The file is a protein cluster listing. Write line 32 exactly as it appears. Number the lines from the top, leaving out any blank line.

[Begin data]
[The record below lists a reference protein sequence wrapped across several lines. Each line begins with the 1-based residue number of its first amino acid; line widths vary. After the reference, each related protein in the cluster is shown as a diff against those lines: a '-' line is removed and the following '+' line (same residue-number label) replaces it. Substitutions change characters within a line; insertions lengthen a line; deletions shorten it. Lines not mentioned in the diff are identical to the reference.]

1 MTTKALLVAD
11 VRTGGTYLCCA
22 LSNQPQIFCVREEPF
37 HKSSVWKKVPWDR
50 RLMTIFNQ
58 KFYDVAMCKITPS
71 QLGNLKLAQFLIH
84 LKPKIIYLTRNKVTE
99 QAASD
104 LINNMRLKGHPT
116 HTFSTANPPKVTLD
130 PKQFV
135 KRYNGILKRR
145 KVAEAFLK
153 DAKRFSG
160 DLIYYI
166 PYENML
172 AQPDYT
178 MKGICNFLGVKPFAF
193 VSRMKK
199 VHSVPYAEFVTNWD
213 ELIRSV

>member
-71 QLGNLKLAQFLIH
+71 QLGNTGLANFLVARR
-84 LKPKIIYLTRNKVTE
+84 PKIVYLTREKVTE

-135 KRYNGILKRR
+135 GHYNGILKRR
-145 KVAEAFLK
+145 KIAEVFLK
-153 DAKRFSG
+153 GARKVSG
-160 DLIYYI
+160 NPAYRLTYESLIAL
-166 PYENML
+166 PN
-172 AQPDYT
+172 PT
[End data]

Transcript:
+145 KIAEVFLK